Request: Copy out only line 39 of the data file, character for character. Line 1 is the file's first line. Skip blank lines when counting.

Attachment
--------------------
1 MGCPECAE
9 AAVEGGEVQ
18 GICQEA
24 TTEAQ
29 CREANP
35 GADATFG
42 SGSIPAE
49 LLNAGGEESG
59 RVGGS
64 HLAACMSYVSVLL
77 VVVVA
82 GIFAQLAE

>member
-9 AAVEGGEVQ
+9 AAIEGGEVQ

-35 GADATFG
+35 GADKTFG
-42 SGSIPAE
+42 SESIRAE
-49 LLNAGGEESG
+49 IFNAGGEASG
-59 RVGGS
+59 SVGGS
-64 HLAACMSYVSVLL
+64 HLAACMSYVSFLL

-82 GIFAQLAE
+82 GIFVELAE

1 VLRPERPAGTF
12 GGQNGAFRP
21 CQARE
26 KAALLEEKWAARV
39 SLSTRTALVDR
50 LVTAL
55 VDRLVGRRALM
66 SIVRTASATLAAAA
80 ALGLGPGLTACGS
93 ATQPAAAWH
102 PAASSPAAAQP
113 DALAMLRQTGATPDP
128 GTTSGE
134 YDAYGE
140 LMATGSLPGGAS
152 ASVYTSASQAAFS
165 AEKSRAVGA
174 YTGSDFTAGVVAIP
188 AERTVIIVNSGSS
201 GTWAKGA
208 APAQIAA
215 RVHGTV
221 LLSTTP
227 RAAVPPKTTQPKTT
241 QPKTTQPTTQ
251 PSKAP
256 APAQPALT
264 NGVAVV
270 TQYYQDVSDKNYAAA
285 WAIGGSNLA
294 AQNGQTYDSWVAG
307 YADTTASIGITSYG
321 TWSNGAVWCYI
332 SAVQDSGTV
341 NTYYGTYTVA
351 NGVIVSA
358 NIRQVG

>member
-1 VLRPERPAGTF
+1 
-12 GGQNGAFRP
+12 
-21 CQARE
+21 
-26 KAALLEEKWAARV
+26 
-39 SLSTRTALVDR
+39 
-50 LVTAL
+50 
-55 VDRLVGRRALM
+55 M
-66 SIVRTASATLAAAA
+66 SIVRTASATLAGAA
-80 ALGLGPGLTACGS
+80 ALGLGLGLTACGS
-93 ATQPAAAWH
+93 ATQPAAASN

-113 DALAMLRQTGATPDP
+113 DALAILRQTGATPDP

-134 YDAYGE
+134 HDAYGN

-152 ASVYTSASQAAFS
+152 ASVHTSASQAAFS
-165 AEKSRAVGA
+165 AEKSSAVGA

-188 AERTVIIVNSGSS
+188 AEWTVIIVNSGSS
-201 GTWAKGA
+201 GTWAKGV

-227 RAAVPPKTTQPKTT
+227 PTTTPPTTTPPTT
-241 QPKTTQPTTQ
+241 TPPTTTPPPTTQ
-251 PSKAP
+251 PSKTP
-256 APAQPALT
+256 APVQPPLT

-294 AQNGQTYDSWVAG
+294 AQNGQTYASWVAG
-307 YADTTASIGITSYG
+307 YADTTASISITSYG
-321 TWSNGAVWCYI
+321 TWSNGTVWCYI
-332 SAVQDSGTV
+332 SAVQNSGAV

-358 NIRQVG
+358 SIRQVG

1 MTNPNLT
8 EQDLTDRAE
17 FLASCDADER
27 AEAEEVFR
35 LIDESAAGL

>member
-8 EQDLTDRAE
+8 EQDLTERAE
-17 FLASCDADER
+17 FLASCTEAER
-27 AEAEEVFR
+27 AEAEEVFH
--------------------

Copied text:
113 DALAMLRQTGATPDP